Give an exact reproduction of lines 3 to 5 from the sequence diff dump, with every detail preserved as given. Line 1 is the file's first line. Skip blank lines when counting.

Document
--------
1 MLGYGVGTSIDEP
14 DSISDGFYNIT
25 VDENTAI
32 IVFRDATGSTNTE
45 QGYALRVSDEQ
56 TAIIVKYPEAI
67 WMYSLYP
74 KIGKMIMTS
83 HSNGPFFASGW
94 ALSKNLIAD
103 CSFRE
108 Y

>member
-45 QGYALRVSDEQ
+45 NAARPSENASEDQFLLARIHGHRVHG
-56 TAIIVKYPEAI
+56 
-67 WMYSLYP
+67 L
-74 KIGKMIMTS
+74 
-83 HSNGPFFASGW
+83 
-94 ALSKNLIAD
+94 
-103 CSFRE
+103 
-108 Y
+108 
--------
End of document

25 VDENTAI
32 IVFRDATGSTNTE
45 QGYALRVSDEQ